Oat and wheat-containing natural conditioner, specifically for dry and damaged hair. Silicone-free and suitable for vegans. Fragranced with cedar wood oil, mimosa and tonka bean. 


  1. Rainbow langdale-smith

    There are loads of affordable high street brands with varieties that are MI free too, bit more accessible for some too.
    I’ll submit a list when it’s longer!

    1. MI Free (Post author)

      Thanks – please do! I’m short of high street recommendations.

  2. Emily

    Thanks! I recently found out about my MI allergy and had to change several products including my shampoo. I’m using the Attitude product right now with pretty good results. Looking forward to a longer list. FYI – my stylist uses Socolor by Matrix for my hair color and it appears to be MI free (according to ingredients list).

    1. MI Free (Post author)

      Thanks Emily – this one? – http://www.matrix.com/hair-color/socolor
      Seem to be quite a few products to check and no ingredients on site, so I’ll drop them a line.
      Yes – hope to add to the list / brands. A few to whom I’ve sent enquiries have not yet responded. Understandably, the smaller brands often respond quickly and efficiently, while the bigger ones can drag their heels …

  3. Sue

    Thank you for your list. I’ve just found out I’m allergic to MI and ordered one line of products and do not like them. I had used Nexus for years and loved it but of course, it contains MI… would love to see your longer list.. thanx for info

    1. MI Free (Post author)

      Hi Sue. I don’t have a longer list, sorry – not quite sure what you’re referring to? Links to other hair products articles given here: https://mi-free.com/cosmetics/hair-products/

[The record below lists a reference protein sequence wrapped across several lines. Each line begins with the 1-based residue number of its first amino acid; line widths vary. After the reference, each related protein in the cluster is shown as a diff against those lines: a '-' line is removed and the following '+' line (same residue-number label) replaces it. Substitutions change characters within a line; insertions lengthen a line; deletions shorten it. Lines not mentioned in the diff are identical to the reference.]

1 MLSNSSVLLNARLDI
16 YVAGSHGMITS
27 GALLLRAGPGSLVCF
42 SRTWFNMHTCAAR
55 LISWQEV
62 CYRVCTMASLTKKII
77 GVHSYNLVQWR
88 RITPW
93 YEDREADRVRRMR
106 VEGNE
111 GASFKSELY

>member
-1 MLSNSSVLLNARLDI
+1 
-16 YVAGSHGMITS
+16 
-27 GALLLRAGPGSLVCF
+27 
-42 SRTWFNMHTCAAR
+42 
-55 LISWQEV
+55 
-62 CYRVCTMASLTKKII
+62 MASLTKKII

Best wishes, Alex.

  4. Carol Briggs

    Hi Alex, thanks for a really informative website which I have just found. I have recently become highly allergic to MC, MI & Formaldehyde. Do you have any recommendations for affordable brands of cosmetics, hair products & household cleaners etc without Formaldehyde please? Apologies as it seems like a big ask & if it’s somewhere on the website which I haven’t yet found.
    Thanxamillion! Carol

    1. MI Free (Post author)

      Most of the brands which describe themselves as ‘natural’ would also be formaldehyde free. In fact, I suspect very few of the brands listed in the Directories on the mi-free.com site have any formaldehyde releasers in them. Which country are you in?

      1. Carol Briggs

        Thanks Alex. I’m in the UK & am struggling to find products (without MI, MCI or Formaldehyde) which don’t trigger a reaction – even some of the baby products do. I particularly struggle with makeup, lipsticks seem to be a total no-no & make up removers seem particularly problematic.
        Kind regards, Carol

        1. MI Free (Post author)

          Sorry for the delay, Carol. Most of the products listed in the resources on the site are formaldehyde-free too, so I suspect there could be another issue – perhaps fragrance? – that underlies the reactions. It’s difficult to know or guess. Make-up removers … could be alcohol? My other website Allergy Insight has an article on ‘allergen free skincare’ (although nothing is really allergen free), which may help. Here it is: https://www.allergy-insight.com/allergen-free-skincare/

        2. MI Free (Post author)

          Also NATorigin do ‘extreme tolerance’ make up which may be worth trying? I know the people who run it personally and they are very helpful – http://www.natorigin.co.uk

      2. Carol Briggs

        Very many thanks for your advice Alex.
        Kind regards